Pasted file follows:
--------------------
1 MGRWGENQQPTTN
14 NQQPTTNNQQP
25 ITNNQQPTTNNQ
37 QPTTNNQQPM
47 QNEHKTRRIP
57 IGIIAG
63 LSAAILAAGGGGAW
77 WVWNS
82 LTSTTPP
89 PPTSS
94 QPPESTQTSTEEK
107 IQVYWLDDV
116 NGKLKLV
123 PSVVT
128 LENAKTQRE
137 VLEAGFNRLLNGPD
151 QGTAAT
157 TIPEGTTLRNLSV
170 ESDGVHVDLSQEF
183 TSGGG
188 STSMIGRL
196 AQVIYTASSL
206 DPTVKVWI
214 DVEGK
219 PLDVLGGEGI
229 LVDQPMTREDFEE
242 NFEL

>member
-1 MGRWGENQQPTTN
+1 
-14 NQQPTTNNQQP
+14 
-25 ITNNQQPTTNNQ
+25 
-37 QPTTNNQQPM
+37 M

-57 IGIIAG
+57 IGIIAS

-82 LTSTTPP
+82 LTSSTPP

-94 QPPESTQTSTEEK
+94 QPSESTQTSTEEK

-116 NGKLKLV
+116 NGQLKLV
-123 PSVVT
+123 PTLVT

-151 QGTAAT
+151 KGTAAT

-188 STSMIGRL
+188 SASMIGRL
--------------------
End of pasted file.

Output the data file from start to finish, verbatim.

1 MGRWGENQQPTTN
14 NQQPTTNNQQP
25 ITNNQQPTTNNQ
37 QPTTNNQQPM
47 QNEHKTRRIP
57 IGIIAG
63 LSAAILAAGGGGAW
77 WVWNS
82 LTSTTPP
89 PPTSS
94 QPPESTQTSTEEK
107 IQVYWLDDV
116 NGKLKLV
123 PSVVT
128 LENAKTQRE
137 VLEAGFNRLLNGPD
151 QGTAAT
157 TIPEGTTLRNLSV
170 ESDGVHVDLSQEF
183 TSGGG
188 STSMIGRL
196 AQVIYTASSL
206 DPTVKVWI
214 DVEGK
219 PLDVLGGEGI
229 LVDQPMTREDFEE
242 NFEL

>member
-1 MGRWGENQQPTTN
+1 
-14 NQQPTTNNQQP
+14 
-25 ITNNQQPTTNNQ
+25 
-37 QPTTNNQQPM
+37 M

-57 IGIIAG
+57 IGIIAS

-82 LTSTTPP
+82 LTSSTPP

-94 QPPESTQTSTEEK
+94 QPSESTQTSTEEK

-116 NGKLKLV
+116 NGQLKLV
-123 PSVVT
+123 PTLVT

-151 QGTAAT
+151 KGTAAT

-188 STSMIGRL
+188 SASMIGRL